Eighty years ago, Hitler repeats his discredited demand for colonies in Africa as Lloyd George puts down his marker as the man of a negotiated settlement
Even before Hitler launched his much-heralded “peace offensive”, former British Prime Minister David Lloyd George rushed to stake his claim as the voice of potential compromise with a call to the House of Commons that any proposals coming from the German side should not be rejected out of hand. Few would have forgotten that he had visited Hitler at the Berghof in 1936. In the event there was little substance to what Hitler eventually proposed in his speech: some form of conference and a colonial settlement. It was little more than a manoeuvre to portray Britain and France as the war-mongers, but it did garner some favourable comment in the USA. The latter was an old chestnut that would have alerted any informed insider that he was hardly being serious; when Neville Chamberlain had tried to buy Hitler’s friendship in early 1938 with the suggestion of returning formerly German-held territories in African seized in the First World War with millions of inhabitants, Hitler had turned down the idea flat. Chamberlain's offer had been sincere but Hitler's demands was not. To no-one’s surprise Chamberlain rebuffed Hitler’s approach.
Chamberlain’s government underwent its most bruising open Parliamentary drubbing until its fall the following spring. The Ministry of Information was proving to be an utter shambles and the Labour opposition took great delight in using a debate on its performance to rub the government’s nose in it. Pre-war preparations for propaganda and censorship had been so inept that it is hard to escape the conclusion that Chamberlain and Sir Horace Wilson, his chief civil service adviser and eminence grise, who had been entrusted with this work, ever expected them to be necessary. Certainly Wilson’s priorities had been of avoid any potential offence to the Germans and any attempt at empire-building by ministers. One of the senior politicians who had suffered from this, Sir Sam Hoare, took positive relish in the most perfunctory defence of the government imaginable, reminding Parliament gratuitously of the farcical episode of the ex-post facto censorship of the arrival of the British Army in France. Government critics took especially delight in the fact that the Ministry had exactly 999 staff on its books; the figure was mentioned twelve times in the debate. It was hard to claim that the war effort was being in any way assisted by their efforts. A memoir by one the Ministry’s employees was to be entitled 999 And All That.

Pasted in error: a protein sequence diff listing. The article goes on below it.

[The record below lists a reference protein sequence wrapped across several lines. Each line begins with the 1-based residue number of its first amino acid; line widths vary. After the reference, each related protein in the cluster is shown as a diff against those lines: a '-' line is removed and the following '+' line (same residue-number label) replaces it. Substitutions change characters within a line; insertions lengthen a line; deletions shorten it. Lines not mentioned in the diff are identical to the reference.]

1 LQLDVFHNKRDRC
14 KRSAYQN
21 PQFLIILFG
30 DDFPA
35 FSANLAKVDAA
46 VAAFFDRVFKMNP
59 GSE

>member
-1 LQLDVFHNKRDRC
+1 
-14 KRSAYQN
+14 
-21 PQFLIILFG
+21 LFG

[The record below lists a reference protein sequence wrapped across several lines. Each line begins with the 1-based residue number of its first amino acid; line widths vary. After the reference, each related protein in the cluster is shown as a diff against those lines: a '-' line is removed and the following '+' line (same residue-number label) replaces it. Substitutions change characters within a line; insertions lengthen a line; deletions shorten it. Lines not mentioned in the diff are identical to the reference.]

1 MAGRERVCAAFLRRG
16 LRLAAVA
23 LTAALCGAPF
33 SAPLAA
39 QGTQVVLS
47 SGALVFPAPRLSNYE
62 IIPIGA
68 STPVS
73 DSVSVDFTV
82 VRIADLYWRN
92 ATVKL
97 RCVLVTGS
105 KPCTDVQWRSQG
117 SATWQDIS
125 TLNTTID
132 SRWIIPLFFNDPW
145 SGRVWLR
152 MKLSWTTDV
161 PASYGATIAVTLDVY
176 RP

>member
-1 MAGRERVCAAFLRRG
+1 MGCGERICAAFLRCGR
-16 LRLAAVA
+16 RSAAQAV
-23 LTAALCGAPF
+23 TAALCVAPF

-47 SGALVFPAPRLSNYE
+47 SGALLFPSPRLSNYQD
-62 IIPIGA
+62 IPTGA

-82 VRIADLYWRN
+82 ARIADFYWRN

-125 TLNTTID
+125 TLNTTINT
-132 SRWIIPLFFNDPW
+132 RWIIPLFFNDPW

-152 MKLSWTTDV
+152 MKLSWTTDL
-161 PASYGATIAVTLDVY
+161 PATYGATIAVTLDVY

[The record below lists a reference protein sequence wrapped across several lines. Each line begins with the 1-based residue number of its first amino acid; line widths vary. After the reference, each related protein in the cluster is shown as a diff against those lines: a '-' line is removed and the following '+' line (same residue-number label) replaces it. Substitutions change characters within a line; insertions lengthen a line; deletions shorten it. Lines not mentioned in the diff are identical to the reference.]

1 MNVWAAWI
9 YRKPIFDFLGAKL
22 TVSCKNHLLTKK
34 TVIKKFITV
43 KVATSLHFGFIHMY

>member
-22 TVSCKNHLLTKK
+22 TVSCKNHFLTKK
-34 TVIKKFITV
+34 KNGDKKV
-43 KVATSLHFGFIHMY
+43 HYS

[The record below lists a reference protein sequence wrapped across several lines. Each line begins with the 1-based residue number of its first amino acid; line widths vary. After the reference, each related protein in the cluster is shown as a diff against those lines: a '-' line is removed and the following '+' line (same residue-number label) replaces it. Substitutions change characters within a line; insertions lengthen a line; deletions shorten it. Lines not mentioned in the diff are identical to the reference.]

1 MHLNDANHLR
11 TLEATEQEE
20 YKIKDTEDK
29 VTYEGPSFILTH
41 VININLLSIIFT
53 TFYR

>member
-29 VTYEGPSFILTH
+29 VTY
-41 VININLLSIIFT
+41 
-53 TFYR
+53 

The partition of Poland proved to be only the start of the Soviet Union's projects to expand its sphere of power as it took full advantage of Germany’s de facto acceptance that it had an unchallenged sphere of influence in the Baltic. Stalin secured the right to install military bases in Lithuania in exchange for the city of Vilna, seized as part of Poland. Finland gave every sign of not planning to be as cooperative in allowing the Soviet Union to extend its reach to the north of the Baltic. The capital Helsinki had been partially evacuated in anticipation of a military attack as its leader were “invited” to Moscow for talks.